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Titel: He Claims He Is the Direct Heir
Autor/en: Lazar Sarna
Autor/en: Lazar Sarna
1. November 2005 - kartoniert - 67 Seiten
Artikel dem Merkzettel hinzufügen:
Most of Sarna's poems are humorous and earthbound, but he can soar when he wants to.'
Lazar Sarna was born in Montreal, Canada where he currently practices law. He is the author of the poetry collections The Singsong (Canada House, 1968), Mystics on a Picnic, (Hillel, 1972) and Letters of State, (Porcupine's Quill, 1978), as well as two novels, The Man Who Lived Near Nelligan and Book Bin Baby. His poetry has appeared in the anthologies Cross Cut (Vehicule, 1982) and Jerusalem (Vehicule, 1996), and has been published in Antigonish Review, Canadian Forum, Canadian Literature, Descant, Fiddlehead, and Prism International.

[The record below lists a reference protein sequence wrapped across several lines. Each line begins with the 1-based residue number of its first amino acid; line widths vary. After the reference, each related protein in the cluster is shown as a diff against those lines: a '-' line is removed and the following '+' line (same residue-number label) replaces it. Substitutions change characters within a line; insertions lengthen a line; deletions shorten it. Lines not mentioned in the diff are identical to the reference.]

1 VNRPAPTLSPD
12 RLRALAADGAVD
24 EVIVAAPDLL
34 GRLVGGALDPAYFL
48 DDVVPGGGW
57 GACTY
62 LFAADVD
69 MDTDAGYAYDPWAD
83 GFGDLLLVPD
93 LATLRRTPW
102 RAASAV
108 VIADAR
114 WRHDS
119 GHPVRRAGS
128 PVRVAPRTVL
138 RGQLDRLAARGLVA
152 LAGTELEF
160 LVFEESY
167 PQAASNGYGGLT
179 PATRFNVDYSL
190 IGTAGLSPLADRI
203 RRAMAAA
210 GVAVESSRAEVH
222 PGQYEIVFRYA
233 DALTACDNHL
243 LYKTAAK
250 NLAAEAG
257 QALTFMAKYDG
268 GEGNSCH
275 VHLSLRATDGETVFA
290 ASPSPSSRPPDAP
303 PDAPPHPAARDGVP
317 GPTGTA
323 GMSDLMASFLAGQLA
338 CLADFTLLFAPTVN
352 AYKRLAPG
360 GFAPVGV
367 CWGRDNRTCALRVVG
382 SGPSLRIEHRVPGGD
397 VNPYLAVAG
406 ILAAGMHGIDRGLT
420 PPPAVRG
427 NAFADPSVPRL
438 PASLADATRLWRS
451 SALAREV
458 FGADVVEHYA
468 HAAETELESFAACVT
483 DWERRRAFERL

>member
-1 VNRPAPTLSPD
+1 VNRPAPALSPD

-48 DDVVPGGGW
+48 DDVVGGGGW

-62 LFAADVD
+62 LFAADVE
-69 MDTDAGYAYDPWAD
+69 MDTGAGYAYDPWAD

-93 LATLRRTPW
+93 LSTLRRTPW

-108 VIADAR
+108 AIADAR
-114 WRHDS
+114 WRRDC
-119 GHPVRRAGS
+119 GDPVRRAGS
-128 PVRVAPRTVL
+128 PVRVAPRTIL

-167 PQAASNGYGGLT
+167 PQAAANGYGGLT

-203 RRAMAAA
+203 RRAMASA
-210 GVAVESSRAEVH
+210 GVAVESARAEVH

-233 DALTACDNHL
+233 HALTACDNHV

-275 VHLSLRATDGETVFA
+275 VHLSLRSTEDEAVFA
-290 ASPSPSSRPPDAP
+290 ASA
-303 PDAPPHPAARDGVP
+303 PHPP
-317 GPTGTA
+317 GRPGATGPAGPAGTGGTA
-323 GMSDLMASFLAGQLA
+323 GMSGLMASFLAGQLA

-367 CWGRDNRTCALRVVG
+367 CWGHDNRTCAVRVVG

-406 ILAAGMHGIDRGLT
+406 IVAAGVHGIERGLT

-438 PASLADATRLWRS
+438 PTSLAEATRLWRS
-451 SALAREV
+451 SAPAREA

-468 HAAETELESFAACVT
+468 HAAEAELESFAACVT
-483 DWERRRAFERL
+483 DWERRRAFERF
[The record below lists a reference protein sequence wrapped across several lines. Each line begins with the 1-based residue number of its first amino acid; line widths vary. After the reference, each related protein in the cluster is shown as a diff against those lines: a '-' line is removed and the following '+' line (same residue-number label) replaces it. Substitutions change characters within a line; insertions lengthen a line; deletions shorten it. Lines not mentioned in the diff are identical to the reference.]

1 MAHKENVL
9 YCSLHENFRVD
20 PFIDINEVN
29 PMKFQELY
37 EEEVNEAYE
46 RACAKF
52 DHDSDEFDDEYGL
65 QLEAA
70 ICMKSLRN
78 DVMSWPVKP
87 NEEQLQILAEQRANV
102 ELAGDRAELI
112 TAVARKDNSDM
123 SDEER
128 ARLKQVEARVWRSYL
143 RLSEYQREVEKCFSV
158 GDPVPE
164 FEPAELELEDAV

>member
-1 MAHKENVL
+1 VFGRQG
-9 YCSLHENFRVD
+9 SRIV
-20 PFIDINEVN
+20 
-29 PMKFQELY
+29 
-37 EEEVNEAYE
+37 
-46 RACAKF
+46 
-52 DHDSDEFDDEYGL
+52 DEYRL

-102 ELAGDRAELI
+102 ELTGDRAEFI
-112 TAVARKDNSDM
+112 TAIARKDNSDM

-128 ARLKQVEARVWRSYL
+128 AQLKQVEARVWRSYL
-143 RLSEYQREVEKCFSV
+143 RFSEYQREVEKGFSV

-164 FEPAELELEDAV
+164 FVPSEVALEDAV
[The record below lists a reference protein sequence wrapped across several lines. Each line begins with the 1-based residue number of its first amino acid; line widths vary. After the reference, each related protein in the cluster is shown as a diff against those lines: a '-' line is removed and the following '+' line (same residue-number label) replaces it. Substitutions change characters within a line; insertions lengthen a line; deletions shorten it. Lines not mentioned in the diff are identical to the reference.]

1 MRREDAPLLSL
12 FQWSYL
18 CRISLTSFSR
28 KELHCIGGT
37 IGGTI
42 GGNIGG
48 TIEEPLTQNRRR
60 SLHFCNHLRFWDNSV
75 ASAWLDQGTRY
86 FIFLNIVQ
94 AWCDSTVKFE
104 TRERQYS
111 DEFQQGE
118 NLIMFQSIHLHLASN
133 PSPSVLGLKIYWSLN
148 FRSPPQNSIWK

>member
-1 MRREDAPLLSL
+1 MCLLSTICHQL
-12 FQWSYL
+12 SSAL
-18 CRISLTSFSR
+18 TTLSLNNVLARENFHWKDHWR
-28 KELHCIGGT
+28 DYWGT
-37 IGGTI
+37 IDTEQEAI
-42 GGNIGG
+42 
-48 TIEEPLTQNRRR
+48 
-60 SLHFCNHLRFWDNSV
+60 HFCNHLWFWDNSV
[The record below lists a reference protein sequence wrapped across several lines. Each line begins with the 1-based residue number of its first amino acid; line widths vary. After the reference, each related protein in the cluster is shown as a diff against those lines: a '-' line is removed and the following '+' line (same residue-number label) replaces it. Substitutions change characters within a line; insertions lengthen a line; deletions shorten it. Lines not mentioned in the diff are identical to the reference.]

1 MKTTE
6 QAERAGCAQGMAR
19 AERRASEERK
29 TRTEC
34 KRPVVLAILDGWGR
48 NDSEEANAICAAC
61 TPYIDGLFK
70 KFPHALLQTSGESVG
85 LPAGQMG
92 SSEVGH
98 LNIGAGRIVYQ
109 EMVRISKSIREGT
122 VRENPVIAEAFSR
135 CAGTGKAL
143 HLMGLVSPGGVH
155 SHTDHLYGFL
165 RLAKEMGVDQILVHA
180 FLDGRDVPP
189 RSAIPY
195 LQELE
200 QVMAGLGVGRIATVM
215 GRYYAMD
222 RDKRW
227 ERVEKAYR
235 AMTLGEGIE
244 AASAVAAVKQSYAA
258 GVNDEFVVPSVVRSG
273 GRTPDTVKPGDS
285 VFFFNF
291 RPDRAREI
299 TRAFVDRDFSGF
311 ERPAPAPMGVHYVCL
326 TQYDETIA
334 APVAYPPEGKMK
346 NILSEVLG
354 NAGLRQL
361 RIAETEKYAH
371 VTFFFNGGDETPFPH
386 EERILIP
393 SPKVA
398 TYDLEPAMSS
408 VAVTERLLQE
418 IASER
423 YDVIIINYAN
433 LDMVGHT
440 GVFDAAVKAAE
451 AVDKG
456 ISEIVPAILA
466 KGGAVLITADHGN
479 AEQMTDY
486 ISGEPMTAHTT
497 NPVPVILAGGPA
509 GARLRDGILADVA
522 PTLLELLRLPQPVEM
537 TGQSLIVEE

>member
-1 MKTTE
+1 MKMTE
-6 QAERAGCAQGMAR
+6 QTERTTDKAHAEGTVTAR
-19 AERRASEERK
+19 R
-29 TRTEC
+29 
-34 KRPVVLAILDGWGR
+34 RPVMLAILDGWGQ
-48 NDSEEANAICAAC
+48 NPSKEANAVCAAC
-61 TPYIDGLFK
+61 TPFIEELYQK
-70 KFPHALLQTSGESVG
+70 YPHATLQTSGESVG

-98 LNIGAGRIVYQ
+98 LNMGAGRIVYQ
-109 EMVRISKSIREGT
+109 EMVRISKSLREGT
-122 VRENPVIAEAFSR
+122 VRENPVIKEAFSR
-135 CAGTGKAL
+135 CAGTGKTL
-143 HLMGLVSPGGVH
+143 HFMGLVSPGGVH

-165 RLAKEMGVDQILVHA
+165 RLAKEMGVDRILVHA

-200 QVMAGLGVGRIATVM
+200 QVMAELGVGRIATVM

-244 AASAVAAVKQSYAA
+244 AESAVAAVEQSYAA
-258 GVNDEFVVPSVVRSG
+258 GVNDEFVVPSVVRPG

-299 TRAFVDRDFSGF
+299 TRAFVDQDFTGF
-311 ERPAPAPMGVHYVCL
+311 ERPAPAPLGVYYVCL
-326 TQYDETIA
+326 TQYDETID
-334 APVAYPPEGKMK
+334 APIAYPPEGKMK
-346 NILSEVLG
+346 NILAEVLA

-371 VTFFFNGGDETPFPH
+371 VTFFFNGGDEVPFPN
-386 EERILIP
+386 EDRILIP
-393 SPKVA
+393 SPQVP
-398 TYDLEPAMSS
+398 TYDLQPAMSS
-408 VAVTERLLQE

'Lazar Sarna is a quite unique and distinctive voice in Canadian poetry. Tinged with a blend of Jewish humour and surrealism, the lyrics are often as impressively original as they are strikingly memorable with a cadence all their own.' Midwest Book Review 'In his adumbration of large themes and in the morality -- not to be confused with moralism -- of his poetry, Sarna is that rare, perhaps anachronistic, thing in an age of personal expression, cursory impressions, moral relativism, and ironic distance: a poet who wears the mantle of a prophet. That he wears it uneasily and speaks with dry humour makes his words all the more convincing. He is indeed the direct heir of something grand and important.' -- Zach Wells Quill and Quire 'These standout poems are not simply highlights in a mixed-bag, however. Instead, they serve also as the accessible entry ports into Sarna's more surreal and difficult pieces. By moving back and forth between the confounding and the clear, the whimsical and the concrete, each type of poem encourages the reader to try the next. In reading through this book, I found myself intrigued by poems I would have never given a second thought to otherwise, and discovering new depths in poems I had immediately been drawn to.' -- Rob Taylor poetryreviews.ca 'There is a wryness to Lazar Sarna's He Claims He is The Direct Heir that is hard not to like, though it can be slippery. If Jackie Mason had become a rabbi, he might have wisecracked a line like "You wouldn't like the beans they serve here. / I counted them for you" (from "I Waited For You"), and a more embittered Wallace Stevens might have announced "No one is actually on the shore / to greet sea-crashed men, / except the shore." Perhaps, then, the book's title is a hint that this is something of a ventriloquist act: these poems, which occasionally adopt instructive and even prophetic overtones, are words thrown from an unknown distance by unknown parties. Wit comes in small, neat parcels ("Depending on where you stand / the firing squad is a team effort, / fresh air, rah-rah") that will probably be too small and neat for some, but this is a book better dipped into than read straight through. It is definitely a gathering of occasional pieces, with the unevenness such a gathering almost invariably entails but, too, a good deal of rough-edged poignancy.' -- Tim Conley Canadian Literature
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